5.1. Geometrical extent of the thin- and thick-disc samples

thumbnail Fig. 7

Distribution of thin-disc (top panel), thick-disc (second panel) and total (third panel) samples in the in the RGC vs. | Z | plane. The bottom panel shows the distribution of the ratio of thin-disc stars to total number of stars.

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To understand the location of our sample in RGC and Z, we plot in Fig. 7 a density map of the targets in the main sample. The sample shows a clear extent in RGC and Z beyond the classical solar neighbourhood, up to 3 kpc above or below the Galactic plane, and from galacto-centric radii 3 to 13 kpc. This figure, also shows that our sample is dominated by stars farther away from the Galactic plane in the inner parts of the disc with respect to the typical heights probed in regions outside of the solar radius. Similarly, stars high above the plane tend to be located in regions farther away in the Galaxy than stars at low | Z |. Because of this effect, we restrict our thin-disc sample to | Z | < 0.608 kpc (see Sect. 5.2) in the following sections to probe the thin-disc radial gradients, and to stars within 1 kpc of the solar radius (RGC< 8 ± 1 kpc) to probe vertical gradients.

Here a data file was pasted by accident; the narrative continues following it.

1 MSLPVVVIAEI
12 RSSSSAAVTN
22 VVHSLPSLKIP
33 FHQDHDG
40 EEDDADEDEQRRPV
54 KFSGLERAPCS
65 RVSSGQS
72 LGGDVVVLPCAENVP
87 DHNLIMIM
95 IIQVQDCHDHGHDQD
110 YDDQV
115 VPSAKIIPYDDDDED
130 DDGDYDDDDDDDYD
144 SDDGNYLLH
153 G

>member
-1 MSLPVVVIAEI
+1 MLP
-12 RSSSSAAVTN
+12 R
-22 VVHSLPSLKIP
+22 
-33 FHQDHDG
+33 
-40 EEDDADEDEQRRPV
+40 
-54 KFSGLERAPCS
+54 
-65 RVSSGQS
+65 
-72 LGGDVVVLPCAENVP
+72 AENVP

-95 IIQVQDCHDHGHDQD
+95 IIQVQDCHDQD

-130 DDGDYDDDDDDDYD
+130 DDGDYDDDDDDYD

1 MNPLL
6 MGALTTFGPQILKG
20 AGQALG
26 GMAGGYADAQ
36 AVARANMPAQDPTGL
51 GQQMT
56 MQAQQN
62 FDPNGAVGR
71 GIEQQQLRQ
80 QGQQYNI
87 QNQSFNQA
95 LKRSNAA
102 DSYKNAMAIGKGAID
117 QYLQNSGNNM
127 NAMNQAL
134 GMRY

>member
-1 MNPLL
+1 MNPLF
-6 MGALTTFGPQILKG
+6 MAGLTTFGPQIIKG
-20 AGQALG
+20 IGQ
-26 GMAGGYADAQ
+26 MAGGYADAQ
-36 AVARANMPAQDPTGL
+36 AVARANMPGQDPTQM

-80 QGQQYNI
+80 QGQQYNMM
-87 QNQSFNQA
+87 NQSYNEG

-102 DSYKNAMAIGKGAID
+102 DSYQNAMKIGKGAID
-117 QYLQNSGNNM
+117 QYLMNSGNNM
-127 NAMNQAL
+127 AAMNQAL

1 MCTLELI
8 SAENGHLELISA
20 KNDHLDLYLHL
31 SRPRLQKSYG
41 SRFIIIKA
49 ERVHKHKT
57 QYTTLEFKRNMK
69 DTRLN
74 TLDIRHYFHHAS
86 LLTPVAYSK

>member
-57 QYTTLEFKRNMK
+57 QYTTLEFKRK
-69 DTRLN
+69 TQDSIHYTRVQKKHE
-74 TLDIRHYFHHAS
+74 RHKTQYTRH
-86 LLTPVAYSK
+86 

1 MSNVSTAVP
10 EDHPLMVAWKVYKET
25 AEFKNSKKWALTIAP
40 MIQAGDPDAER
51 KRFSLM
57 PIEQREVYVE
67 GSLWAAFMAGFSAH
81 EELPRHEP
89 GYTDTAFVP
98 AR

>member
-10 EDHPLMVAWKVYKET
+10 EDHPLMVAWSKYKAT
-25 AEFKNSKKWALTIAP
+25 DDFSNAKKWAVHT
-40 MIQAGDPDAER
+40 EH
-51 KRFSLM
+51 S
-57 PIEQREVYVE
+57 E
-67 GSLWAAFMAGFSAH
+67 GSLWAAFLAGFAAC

Furthermore, we also plot in Fig. 7 the ratio of the chemically selected thin- and thick-disc samples (see Sect. 3) as a function of Z and RGC. The thin-disc sample is clearly confined towards the plane of the Galaxy, while the thick-disc sample becomes dominant at large distances from the plane, as expected if the two populations have different scale heights. This is also shown in Fig. 8 where we plot the distributions of Δ [ Mg i/ M ] = [ Mg i/ M ] − [ Mg i/ M ] separation, the distance of the star with respect to the separating line between the thin and thick disc in the [Mg i/M] vs. [M/H] plane, as a function of | Z | for all stars within 1 kpc of the solar radius. The gradual appearance of the Mg-rich population with increasing distance from the Galactic plane is evident. At | Z | ≤ 0.608 kpc, the Mg-poor population outnumbers the Mg-rich population. The fact that α-poor stars are more confined towards the Galactic plane is has previously been described in the literature (see e.g. Fig. 7 by Boeche et al. 2013 and Fig. 10 by Recio-Blanco et al. 2014) as a thin- vs. thick-disc effect.